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African American History

Study the history of African Americans in the United States, which is the largest minority group in the country. This history began in 1619, when 20 Africans arrived in the English colony of Virginia to work as indentured servants. A desire to retain the labor of Black people in the United States beyond the terms of the indentured servant contract led to the establishment of Black chattel slavery in Virginia in 1661. The establishment of slavery was rationalized by the belief that Black people were an inferior race. The institution of slavery was particularly strong in the South, where agricultural operations required significant manpower. It was never widespread in the North. Approximately 430,000 Africans were brought to the United States through the slave trade, until the trade became illegal in 1808.

Approximately 5,000 African Americans fought against the British in the American Revolution (1775–1793), after which states in the North abolished slavery. The ratification of the U.S. Constitution in 1788, however, entrenched slavery in the South by counting slaves as three-fifths of a person for the purposes of taxation and representation. Laws known as slave codes ensured the total domination of Black slaves by their white masters. Some slaves fought back in organized revolts, as was the case with Denmark Vesey and Nat Turner; other slaves chose to flee to the North, some using a secret network known as the Underground Railroad, Harriet Tubman being the most famous of the Underground Railroad guides.

During the period of slavery, about one-tenth of African Americans were free Black people who were either descendants of indentured servants or former slaves who had either purchased their freedom or had been emancipated by their masters. While they faced legal and social discrimination in voting, property ownership, and freedom of movement, they organized their own churches, schools, and mutual aid societies, including the African Methodist Episcopal (AME) Church, formed in 1816. They also established newspapers to advocate for the abolition of slavery, such as the North Star, founded by Frederick Douglass in 1847.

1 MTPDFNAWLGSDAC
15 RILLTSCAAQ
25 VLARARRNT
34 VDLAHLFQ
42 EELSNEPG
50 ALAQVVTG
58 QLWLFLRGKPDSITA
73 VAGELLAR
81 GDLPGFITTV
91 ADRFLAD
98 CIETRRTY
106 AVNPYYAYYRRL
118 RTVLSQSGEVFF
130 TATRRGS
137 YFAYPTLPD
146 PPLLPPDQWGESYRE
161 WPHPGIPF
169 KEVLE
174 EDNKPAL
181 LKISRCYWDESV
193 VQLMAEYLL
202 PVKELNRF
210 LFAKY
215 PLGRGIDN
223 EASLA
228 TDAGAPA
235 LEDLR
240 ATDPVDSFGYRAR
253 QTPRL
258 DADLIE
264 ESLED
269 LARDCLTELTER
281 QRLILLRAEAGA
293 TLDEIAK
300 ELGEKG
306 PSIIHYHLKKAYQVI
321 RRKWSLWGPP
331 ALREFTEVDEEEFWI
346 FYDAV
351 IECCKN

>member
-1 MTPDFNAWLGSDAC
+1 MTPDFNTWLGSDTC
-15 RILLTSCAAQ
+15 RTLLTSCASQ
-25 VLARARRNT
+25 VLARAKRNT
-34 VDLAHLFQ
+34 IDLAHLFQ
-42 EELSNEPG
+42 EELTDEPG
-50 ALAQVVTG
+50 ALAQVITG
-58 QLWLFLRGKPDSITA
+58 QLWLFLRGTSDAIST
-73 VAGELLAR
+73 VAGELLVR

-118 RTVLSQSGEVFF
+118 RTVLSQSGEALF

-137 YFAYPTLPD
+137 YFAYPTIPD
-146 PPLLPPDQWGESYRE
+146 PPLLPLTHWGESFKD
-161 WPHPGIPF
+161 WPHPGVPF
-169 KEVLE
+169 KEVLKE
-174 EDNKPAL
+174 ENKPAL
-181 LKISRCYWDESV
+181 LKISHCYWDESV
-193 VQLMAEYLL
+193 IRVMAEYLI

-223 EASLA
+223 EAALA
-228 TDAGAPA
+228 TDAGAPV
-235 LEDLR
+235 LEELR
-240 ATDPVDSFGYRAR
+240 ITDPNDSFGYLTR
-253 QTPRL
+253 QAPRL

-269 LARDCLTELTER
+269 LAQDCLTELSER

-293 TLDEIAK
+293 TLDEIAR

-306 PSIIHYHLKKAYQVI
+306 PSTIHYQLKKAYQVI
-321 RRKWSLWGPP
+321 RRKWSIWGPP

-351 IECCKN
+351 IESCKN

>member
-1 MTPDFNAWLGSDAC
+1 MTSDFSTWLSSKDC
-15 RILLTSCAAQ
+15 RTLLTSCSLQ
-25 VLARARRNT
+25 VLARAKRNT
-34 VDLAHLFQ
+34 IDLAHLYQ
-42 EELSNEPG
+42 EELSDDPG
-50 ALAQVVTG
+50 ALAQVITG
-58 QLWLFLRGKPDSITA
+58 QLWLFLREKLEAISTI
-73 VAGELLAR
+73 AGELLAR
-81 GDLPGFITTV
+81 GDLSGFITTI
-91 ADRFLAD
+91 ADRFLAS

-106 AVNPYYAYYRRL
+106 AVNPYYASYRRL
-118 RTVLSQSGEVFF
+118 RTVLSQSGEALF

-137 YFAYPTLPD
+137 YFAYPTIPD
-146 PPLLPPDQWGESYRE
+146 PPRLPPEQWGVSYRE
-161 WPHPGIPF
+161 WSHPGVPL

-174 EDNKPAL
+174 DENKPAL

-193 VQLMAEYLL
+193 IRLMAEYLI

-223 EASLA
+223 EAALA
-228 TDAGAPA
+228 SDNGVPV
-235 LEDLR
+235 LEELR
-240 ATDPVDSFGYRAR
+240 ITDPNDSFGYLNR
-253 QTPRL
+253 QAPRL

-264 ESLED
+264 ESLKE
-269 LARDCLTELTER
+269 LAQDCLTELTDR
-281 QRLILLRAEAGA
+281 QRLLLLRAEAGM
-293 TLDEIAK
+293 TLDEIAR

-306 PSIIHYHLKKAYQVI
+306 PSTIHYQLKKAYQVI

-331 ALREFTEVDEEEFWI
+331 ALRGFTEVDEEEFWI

The slavery issue came to a head in 1861 when the Civil War broke out. During the course of the four-year war, more than 186,000 African American volunteers served in the Union Army. In 1862, President Abraham Lincoln issued the Emancipation Proclamation, liberating slaves in the rebellious Southern states. After the war ended in 1865, the Thirteenth Amendment to the Constitution officially abolished slavery in the United States. This amendment was followed by the Fourteenth Amendment granting African Americans citizenship (1868) and the Fifteenth Amendment guaranteeing their right to vote (1870).

The early period of Reconstruction (1865–1877) was a time of significant advancements for African Americans, as several Black men were elected to state and federal political positions. The Freedmen’s Bureau, an agency established by Congress in 1865, provided aid to former slaves and established hospitals and schools, including institutions of higher learning such as Fisk University and Hampton Institute. Federal soldiers stationed in the South provided a measure of protection of African Americans’ rights.

Starting in the 1870s, however, many of these gains were eroded, as the federal government began to withdraw its troops and allow the South to govern itself again. Southern states enacted black codes that were not markedly different from the slave codes, forcing African Americans into de facto slavery through sharecropping arrangements. White terrorist organizations, like the Ku Klux Klan, intimidated African American voters, and lynch mobs targeted those who attempted to assert their rights. As the nineteenth century came to a close, the economic and social outlook for most African Americans was grim.